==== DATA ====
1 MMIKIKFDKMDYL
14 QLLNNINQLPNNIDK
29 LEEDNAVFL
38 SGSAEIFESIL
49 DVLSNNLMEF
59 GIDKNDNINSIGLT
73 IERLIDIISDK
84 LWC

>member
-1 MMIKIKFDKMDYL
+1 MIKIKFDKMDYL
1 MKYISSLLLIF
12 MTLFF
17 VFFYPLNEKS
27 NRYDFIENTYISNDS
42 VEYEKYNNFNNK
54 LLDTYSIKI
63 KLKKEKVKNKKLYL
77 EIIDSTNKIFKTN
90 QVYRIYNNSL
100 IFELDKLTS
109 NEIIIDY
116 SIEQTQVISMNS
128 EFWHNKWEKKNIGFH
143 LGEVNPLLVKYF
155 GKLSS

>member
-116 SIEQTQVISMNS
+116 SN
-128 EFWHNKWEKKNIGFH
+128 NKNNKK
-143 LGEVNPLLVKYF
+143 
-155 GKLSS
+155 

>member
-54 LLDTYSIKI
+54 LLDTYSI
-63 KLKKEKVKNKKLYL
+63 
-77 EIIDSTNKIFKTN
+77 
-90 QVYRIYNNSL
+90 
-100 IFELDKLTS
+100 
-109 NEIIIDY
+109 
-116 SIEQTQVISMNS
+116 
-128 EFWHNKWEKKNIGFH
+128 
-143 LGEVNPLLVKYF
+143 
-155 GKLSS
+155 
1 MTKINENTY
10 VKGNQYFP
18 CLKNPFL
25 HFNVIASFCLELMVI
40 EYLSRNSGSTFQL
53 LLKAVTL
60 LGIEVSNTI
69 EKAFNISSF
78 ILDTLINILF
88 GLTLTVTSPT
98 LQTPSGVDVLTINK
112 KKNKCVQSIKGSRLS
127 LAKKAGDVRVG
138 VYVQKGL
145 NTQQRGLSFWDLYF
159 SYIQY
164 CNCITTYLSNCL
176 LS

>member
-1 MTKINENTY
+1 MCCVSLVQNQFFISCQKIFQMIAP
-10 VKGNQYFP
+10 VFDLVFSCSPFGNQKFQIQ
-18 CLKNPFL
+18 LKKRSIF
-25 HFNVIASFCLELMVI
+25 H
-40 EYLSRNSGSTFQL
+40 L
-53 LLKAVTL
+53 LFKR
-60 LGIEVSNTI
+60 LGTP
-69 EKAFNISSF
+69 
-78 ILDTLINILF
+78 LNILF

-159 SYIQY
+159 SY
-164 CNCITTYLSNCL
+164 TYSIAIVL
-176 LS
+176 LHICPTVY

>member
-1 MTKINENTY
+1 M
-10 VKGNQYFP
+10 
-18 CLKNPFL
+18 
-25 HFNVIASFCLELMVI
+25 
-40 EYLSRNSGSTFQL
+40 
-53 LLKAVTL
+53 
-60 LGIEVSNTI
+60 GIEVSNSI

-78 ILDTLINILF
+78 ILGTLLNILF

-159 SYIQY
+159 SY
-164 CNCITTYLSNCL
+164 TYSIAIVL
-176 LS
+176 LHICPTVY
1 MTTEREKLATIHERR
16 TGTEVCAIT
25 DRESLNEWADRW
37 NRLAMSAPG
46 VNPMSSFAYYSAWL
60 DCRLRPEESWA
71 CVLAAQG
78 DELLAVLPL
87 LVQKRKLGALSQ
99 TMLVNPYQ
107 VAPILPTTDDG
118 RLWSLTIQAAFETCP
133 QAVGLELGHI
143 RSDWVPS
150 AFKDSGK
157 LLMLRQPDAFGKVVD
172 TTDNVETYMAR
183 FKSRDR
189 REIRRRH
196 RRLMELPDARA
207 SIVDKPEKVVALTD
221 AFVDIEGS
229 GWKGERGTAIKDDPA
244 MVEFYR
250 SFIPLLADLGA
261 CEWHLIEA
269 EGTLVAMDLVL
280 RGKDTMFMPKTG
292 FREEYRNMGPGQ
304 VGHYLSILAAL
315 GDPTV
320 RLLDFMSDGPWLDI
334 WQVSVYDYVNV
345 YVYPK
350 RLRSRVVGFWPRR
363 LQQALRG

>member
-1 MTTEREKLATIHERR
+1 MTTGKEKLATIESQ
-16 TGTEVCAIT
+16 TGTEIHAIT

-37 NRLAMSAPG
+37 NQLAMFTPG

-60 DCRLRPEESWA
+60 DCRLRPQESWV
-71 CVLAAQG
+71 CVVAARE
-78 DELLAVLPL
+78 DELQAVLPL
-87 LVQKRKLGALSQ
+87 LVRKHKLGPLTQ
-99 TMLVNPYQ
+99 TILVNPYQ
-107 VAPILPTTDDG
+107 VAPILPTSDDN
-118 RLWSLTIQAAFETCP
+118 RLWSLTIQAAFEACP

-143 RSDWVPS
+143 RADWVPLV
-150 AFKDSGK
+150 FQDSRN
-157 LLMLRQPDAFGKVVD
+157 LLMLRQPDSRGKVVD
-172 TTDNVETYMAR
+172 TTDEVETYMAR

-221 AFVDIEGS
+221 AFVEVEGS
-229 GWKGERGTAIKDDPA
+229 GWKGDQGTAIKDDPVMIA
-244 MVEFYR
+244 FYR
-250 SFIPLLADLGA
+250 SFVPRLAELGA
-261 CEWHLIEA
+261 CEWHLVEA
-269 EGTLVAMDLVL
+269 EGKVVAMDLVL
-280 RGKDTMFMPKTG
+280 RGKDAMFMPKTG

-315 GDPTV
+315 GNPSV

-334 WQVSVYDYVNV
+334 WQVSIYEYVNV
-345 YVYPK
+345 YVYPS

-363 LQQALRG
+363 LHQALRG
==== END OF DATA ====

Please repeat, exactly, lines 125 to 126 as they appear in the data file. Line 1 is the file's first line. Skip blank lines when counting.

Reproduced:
25 DRESLNEWADRW
37 NRLAMSAPG